Many years ago, I had to defend the use of Madeleine_L’Engle’s A Wrinkle in Time for use in my 7th-grade classroom. Fortunately, the key figure in the battle was so exhausted from a prolonged war in another school district that they no longer had the energy to wage this war again. Later, there was a battle over whether books in the Harry Potter series ought to be in school libraries.
Fairy Tales are Anti-Reality
One of the arguments against such books is in an online article entitled “Christian Fantasy: Biblical or Oxymoron?” The author asserts:
God would not have His children take refuge in unreality . . . . If a Christian is loving the Lord with all his mind (imagination), he will be dwelling on truth, reality, His Word, and Him, not fairy tales and fantasy! . . . Because fantasy is anti-reality, it is against godliness, it opens the door to deceit, and is an affront to the very core of your being as a Christian.
Although this position is extreme, there are many Christians who are suspicious of fairy tales because they contain magic or other impossibilities. They mistrust these stories fearing they see them as an unhealthy escape from reality.
Those who take this view, often see fantasy in opposition to reality. But this is not so. Rather than being the opposite of reality, fairy stories bring us back to reality—a biblical reality, for in reading them we can experience the wonder of Creation, the presence of evil and brokenness caused by the fall, and the hope of redemption.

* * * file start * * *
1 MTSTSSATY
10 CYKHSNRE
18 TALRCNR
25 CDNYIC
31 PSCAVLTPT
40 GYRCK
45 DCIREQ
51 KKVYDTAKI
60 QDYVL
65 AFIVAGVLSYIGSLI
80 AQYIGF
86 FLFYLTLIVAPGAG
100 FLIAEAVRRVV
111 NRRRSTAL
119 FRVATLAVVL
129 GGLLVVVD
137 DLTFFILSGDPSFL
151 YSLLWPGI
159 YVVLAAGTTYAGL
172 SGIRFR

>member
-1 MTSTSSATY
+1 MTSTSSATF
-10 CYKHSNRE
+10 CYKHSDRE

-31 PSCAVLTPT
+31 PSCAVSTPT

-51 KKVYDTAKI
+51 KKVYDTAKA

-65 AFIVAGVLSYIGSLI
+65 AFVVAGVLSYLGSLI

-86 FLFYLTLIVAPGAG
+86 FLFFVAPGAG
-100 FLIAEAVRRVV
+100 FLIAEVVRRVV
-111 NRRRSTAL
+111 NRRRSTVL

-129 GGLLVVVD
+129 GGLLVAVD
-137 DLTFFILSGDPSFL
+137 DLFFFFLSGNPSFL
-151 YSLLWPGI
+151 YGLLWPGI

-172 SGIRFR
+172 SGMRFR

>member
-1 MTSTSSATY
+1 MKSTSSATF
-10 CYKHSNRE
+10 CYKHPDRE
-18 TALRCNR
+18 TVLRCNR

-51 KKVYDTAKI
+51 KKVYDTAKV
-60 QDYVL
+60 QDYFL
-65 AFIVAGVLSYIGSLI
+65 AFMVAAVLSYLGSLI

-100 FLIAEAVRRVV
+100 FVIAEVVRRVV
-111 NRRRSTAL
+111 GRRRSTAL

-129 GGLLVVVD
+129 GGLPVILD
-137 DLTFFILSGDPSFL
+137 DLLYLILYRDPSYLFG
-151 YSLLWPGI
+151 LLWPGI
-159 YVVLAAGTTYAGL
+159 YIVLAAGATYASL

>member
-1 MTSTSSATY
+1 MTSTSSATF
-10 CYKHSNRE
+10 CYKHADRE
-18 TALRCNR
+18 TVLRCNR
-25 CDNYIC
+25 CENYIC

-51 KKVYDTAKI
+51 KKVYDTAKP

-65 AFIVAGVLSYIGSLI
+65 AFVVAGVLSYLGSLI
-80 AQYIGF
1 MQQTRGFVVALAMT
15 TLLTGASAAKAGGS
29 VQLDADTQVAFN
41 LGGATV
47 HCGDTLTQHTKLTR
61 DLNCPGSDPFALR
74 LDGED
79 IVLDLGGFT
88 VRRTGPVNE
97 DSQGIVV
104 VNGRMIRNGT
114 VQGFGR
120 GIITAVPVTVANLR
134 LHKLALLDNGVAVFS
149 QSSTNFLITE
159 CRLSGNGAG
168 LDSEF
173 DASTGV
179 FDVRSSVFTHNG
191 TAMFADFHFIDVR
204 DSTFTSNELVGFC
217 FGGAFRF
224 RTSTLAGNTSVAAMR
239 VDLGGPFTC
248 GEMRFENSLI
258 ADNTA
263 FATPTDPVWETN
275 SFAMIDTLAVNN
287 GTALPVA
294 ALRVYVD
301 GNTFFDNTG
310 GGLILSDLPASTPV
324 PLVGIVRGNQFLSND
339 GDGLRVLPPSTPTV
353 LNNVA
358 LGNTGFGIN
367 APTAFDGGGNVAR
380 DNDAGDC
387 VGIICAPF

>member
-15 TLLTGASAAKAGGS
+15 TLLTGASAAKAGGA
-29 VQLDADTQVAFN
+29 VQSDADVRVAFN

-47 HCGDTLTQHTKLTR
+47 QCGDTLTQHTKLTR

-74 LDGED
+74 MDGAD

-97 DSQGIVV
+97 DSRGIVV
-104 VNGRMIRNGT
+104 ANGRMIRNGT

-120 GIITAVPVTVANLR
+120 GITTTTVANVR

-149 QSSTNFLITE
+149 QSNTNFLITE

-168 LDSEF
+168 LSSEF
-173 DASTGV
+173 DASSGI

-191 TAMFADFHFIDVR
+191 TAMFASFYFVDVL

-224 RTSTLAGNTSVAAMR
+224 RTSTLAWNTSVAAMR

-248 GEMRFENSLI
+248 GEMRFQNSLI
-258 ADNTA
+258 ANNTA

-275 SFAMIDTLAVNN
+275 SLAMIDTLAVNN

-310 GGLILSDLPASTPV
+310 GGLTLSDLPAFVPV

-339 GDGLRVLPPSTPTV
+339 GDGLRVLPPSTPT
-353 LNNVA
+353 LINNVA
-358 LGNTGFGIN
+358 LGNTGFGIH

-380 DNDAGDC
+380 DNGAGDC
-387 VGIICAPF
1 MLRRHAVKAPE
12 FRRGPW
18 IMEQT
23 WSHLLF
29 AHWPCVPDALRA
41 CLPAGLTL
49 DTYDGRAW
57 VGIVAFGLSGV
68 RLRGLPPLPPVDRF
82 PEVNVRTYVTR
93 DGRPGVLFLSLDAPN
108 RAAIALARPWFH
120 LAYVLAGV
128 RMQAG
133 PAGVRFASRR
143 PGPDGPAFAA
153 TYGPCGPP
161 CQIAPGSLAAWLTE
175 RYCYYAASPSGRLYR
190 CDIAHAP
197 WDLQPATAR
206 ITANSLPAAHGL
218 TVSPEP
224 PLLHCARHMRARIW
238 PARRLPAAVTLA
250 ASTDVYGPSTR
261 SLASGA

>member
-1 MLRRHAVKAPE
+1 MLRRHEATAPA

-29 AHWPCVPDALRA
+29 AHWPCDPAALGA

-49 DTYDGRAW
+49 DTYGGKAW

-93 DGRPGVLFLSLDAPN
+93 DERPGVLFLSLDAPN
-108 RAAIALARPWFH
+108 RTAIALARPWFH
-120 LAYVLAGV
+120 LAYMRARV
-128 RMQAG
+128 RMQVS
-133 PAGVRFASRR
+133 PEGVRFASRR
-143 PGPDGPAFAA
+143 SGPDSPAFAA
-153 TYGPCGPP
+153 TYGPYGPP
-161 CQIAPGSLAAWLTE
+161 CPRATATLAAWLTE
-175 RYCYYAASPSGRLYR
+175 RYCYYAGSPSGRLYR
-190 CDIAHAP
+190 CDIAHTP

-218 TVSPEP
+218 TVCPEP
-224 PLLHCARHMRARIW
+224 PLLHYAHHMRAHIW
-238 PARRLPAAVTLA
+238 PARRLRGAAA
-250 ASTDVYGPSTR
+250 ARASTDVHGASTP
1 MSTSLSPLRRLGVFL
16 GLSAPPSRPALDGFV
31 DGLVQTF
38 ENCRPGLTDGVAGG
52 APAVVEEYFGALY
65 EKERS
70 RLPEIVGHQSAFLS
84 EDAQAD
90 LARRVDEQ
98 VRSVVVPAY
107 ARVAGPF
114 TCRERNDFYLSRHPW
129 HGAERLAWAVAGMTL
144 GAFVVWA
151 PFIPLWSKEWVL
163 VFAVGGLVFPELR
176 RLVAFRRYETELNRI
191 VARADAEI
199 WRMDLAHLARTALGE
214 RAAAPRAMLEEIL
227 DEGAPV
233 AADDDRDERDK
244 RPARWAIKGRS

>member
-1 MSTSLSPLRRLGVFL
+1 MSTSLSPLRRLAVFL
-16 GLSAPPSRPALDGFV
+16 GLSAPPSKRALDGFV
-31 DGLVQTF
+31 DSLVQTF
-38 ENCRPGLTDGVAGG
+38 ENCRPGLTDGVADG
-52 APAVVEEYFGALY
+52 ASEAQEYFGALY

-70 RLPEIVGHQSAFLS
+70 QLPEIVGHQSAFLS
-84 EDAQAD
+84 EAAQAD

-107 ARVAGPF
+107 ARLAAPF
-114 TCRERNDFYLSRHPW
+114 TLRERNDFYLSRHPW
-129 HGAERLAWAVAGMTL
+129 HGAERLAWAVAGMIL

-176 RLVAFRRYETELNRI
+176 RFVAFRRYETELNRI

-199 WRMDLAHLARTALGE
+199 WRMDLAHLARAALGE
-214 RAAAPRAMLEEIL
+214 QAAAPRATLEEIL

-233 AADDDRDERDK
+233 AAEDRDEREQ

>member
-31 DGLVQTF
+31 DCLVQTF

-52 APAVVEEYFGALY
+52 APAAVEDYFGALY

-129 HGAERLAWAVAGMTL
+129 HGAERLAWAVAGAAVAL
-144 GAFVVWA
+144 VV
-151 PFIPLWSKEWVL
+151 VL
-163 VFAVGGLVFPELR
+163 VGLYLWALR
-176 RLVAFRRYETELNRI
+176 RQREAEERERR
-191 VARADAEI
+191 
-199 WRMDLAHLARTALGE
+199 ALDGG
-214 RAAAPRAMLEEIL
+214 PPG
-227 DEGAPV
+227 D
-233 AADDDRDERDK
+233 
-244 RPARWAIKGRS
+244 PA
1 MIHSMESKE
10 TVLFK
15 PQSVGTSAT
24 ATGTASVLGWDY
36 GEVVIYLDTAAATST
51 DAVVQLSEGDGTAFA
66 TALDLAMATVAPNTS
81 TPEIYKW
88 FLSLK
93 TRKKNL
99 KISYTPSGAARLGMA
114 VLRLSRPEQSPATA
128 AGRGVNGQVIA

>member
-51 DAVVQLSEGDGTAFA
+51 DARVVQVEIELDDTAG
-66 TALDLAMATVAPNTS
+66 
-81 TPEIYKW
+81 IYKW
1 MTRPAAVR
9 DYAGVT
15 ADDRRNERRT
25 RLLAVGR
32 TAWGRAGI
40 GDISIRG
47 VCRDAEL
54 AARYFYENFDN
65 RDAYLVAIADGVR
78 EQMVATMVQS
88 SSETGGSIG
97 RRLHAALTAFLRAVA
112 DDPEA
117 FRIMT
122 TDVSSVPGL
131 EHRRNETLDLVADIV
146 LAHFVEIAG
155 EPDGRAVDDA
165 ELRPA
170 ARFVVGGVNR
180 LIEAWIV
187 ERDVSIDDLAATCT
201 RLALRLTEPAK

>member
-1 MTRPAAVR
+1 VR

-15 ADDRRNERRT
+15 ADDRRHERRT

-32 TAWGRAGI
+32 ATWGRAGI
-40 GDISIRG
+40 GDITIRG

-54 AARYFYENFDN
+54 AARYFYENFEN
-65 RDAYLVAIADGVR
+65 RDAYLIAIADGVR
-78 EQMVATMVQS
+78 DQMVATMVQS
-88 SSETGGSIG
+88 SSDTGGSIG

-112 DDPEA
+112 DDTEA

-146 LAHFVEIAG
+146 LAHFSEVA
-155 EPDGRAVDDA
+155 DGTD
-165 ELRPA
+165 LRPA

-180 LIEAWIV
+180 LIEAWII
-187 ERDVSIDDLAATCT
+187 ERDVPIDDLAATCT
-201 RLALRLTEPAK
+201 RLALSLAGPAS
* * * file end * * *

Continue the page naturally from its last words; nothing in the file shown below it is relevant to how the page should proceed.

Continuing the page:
J. R. R. Tolkien was apparently familiar with the argument that escape through reading fantasy literature and fairy tales was harmful. His response to this charge is found in his essay “On Fairy Stories.” He agrees that reading such things is an escape, not an escape from reality, but an escape to reality. He compares the escape of the prisoner of war to the flight of the deserter and suggests that the kind of escape provided by fairy tales is that of the prisoner.
[click_to_tweet tweet=”Those who see fantasy literature in opposition to reality, fail to understand both literature and reality. Rather than being the opposite of reality, fairy stories bring us back to reality. #Tolkien #fantasy #fairytales” quote=”Those who see fantasy literature in opposition to reality, fail to understand both literature and reality. Rather than being the opposite of reality, fairy stories bring us back to reality. “]
He argues that these stories do not take us unjustifiably away from our duty to cause and country which gives the enemy the advantage, as in the flight of the deserter. Instead, the escape we experience in these tales is that of the prisoner of war from an enemy so that we can go home and return to fight another day. His argument is that we misunderstand reality, and in so doing, misunderstand the nature of escape.
Tolkien is not alone in his belief that fairy-tales actually return the reader to reality. G. K. Chesterton argues as much in his book Orthodoxy. He says, “The things I believe most now, are the things called fairy tales.” Although each fairy tale contains a healthy principle particular to itself, Chesterton is not concerned with these specific truths “but with the whole spirit of [fairy] law . . . a certain way of looking at life” which is rooted both in our experience and in the scriptures.
Fairy Tales and the Gospel